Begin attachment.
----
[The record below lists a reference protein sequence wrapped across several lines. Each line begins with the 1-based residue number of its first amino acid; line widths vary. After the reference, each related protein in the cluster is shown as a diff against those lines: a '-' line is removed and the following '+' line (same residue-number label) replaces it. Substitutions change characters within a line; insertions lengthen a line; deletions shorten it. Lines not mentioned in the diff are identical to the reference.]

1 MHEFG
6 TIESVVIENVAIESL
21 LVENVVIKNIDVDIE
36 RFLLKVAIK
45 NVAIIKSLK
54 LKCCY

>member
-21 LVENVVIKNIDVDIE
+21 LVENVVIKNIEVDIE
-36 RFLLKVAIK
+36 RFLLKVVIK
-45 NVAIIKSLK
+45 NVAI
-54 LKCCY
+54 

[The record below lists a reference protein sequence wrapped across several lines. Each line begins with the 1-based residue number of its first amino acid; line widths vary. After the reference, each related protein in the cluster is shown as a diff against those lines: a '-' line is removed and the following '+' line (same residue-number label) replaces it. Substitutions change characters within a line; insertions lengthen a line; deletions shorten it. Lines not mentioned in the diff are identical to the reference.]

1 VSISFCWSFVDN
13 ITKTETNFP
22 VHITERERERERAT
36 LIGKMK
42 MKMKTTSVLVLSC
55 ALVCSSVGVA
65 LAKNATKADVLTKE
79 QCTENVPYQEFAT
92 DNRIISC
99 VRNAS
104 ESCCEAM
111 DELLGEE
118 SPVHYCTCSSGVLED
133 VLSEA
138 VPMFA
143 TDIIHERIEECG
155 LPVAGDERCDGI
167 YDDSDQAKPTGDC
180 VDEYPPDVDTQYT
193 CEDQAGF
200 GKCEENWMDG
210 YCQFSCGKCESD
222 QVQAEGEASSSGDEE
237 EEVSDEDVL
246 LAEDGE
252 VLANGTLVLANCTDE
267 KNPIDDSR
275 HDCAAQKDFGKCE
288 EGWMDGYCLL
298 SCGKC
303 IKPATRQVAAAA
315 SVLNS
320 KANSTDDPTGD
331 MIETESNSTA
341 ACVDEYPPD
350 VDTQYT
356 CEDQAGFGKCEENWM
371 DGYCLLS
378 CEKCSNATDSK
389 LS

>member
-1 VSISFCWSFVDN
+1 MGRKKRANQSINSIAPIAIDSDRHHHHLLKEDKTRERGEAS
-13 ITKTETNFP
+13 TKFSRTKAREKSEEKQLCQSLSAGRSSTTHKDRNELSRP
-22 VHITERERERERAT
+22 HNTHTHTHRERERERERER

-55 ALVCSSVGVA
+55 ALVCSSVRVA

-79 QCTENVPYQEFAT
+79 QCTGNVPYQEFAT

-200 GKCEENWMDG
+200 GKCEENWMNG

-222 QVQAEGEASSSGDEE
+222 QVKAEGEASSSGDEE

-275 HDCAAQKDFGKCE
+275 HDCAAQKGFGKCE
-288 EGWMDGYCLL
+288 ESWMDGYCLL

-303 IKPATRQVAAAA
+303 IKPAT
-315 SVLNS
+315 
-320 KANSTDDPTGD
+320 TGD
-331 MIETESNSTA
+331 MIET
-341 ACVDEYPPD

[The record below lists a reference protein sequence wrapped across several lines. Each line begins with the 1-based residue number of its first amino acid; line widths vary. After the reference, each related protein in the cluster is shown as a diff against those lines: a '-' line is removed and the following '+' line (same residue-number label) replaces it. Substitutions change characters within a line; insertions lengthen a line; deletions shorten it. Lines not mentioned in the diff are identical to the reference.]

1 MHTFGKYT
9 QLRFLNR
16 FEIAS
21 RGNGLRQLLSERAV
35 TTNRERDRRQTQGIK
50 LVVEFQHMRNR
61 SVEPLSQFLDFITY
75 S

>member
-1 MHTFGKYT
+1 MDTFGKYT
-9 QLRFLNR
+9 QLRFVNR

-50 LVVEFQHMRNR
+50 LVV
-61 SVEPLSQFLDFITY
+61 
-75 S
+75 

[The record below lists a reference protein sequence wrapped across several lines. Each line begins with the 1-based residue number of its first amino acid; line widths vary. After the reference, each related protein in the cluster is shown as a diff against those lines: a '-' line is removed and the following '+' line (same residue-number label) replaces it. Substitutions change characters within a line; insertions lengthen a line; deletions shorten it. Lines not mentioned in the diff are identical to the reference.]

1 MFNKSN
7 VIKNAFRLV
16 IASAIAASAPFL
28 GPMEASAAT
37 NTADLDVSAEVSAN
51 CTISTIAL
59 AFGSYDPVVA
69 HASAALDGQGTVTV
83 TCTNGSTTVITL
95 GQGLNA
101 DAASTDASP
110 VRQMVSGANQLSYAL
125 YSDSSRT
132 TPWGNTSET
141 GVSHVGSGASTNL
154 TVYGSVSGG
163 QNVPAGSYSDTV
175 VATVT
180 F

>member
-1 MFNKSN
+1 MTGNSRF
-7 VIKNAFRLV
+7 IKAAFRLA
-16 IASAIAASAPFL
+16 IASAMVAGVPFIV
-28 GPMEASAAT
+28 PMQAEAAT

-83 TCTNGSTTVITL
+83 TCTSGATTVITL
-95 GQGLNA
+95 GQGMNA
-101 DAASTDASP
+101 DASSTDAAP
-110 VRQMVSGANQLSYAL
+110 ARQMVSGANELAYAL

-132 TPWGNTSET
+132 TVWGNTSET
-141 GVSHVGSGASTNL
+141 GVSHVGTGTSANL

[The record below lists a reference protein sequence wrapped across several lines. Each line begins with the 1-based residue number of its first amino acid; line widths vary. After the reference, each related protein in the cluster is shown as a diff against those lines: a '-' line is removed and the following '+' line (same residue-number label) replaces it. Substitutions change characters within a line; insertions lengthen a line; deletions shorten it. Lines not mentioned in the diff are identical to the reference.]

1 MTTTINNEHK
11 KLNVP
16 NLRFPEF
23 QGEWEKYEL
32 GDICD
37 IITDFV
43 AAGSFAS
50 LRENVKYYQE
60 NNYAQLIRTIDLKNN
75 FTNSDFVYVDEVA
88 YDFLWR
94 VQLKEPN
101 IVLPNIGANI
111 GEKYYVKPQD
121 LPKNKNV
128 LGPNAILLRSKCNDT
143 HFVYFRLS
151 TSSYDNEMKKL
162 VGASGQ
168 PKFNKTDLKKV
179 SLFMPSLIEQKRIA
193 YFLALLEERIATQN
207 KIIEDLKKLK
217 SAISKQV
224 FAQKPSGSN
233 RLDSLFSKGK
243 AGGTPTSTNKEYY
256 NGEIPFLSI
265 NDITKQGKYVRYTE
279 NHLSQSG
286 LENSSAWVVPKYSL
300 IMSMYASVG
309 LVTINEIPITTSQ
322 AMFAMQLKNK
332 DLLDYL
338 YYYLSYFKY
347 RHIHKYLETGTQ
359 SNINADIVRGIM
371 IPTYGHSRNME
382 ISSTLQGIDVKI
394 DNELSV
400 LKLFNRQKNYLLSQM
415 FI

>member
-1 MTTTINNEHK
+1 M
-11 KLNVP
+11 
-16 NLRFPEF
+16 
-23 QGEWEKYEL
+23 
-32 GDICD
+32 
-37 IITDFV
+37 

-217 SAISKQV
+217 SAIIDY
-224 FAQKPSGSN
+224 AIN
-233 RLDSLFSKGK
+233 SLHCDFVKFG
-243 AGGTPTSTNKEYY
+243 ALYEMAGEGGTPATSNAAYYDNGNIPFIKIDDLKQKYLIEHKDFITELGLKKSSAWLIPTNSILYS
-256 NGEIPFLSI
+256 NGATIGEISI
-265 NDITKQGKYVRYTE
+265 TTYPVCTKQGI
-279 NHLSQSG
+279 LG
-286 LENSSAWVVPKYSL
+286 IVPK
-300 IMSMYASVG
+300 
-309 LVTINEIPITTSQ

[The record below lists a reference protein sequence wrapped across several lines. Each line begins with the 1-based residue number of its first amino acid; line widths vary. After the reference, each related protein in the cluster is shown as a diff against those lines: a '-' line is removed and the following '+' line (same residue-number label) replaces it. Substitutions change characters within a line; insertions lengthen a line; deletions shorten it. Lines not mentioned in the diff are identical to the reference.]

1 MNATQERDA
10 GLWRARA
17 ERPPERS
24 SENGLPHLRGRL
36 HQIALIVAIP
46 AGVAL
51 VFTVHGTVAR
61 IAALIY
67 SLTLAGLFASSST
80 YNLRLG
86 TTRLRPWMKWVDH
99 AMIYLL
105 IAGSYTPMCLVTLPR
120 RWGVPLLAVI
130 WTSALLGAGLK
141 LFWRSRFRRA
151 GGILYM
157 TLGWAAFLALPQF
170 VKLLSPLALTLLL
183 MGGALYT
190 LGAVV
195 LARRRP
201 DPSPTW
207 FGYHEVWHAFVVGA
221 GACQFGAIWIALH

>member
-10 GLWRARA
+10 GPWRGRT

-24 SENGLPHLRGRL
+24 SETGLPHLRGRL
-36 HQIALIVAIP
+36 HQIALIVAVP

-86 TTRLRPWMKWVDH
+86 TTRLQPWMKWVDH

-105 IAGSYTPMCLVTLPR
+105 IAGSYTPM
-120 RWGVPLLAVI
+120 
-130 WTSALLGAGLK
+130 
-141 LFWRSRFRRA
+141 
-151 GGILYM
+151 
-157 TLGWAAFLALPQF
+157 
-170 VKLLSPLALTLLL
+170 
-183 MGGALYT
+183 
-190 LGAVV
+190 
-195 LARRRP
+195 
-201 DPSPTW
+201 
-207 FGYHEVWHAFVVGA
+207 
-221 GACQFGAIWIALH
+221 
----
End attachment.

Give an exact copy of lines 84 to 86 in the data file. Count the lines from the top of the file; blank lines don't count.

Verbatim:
+331 MIET
-341 ACVDEYPPD

[The record below lists a reference protein sequence wrapped across several lines. Each line begins with the 1-based residue number of its first amino acid; line widths vary. After the reference, each related protein in the cluster is shown as a diff against those lines: a '-' line is removed and the following '+' line (same residue-number label) replaces it. Substitutions change characters within a line; insertions lengthen a line; deletions shorten it. Lines not mentioned in the diff are identical to the reference.]